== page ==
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Diseases

Genetic and Rare Diseases Information Center (GARD)

Benign rolandic epilepsy (BRE)


Other Names for this Disease
  • Benign rolandic epilepsy of childhood (BREC)
  • Benign epilepsy with centro-temporal spikes (BECTS)
  • Benign epilepsy of childhood with centrotemporal spikes (BECCT)
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Treatment

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How might benign rolandic epilepsy (BRE) be treated?

Usually treatment is not necessary because the seizure episodes are infrequent and typically end by puberty. When episodes are more frequent or occur in the daytime, antiseizure medications, such as carbamazepinephenobarbital, phenytoin, valproic acid, clonazepam, clobazam, gabapentin, and levetiracetam may be utilized. Most individuals respond to a low dose of a single drug; however rarely, a combination of different medications is needed.[1]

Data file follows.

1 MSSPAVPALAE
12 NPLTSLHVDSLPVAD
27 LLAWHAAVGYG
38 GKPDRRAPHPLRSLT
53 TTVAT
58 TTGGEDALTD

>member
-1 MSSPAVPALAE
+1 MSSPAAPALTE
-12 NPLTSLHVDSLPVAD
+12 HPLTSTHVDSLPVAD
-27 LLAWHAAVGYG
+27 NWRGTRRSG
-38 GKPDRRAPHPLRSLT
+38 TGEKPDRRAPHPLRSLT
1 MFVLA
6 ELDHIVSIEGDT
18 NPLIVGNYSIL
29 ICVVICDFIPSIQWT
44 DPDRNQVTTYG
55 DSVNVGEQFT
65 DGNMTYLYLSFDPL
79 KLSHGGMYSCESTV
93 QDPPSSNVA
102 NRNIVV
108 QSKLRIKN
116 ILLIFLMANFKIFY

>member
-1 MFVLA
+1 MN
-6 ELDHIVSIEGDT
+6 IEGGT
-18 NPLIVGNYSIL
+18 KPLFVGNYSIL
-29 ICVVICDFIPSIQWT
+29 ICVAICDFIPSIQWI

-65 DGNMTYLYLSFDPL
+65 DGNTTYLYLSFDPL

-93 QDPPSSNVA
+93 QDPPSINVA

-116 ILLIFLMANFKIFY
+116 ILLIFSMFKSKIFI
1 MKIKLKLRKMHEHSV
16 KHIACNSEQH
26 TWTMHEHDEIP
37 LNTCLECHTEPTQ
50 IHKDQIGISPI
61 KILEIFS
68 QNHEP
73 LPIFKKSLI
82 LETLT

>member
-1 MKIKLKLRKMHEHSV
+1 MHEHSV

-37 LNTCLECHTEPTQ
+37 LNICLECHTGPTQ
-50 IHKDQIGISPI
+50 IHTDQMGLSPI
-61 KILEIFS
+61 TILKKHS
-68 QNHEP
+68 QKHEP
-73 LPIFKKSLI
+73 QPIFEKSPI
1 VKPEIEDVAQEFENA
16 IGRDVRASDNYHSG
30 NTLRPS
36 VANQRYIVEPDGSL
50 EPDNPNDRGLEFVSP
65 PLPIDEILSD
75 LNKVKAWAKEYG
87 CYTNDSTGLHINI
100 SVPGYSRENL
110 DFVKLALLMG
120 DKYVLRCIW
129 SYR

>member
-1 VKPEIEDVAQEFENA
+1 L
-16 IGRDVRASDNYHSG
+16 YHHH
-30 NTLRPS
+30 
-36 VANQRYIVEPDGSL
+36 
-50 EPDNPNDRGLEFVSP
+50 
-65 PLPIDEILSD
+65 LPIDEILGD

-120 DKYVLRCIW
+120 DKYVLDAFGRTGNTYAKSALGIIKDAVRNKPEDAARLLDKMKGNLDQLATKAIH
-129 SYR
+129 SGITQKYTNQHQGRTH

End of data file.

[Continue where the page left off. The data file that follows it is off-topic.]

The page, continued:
Last updated: 7/26/2016

References
  1. Ahmad K Kaddurah, MD. Benign Epilepsy of Childhood With Centrotemporal Spikes. Medscape. December 23, 2015; http://emedicine.medscape.com/article/1181649-overview#a7.


Clinical Trials & Research for this Disease

  • The Centers for Mendelian Genomics program is working to discover the causes of rare genetic disorders. For more information about applying to the research study, please visit their website.
Other Names for this Disease
  • Benign rolandic epilepsy of childhood (BREC)
  • Benign epilepsy with centro-temporal spikes (BECTS)
  • Benign epilepsy of childhood with centrotemporal spikes (BECCT)
See Disclaimer regarding information on this site. Some links on this page may take you to organizations outside of the National Institutes of Health.